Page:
Tax prescription period a confusing and contentious issue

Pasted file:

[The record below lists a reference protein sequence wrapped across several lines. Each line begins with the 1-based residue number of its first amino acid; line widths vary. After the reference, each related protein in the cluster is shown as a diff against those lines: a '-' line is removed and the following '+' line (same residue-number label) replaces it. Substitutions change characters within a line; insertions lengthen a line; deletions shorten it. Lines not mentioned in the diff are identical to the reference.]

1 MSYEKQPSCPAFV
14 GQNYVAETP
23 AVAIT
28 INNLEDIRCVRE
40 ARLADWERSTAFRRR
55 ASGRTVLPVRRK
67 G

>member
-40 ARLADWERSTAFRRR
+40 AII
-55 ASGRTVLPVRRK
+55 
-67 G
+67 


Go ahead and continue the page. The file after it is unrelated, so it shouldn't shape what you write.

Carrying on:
This week I decided to take a break from writing about mid-term fiscal policy issues knowing very well some of these issues might be changed. Going through some of my work for the month of July 2019, I thought I should air my views on the issue of prescription period. That month alone I handled about three tax cases involving the Commissioner lifting immunity on the prescription period. Prescription is about rights that have come into existence but have ceased to exist by the passage of time. As part of our law creditors are barred from making claims beyond a certain period. More precisely, the Income Tax Act prohibits the Commissioner from raising assessments on taxpayers beyond 6 years except in exceptional circumstances as more fully explained below. In turn, taxpayers are also prohibited by the same Act from raising claims against the State after the expiry of six years prescription period.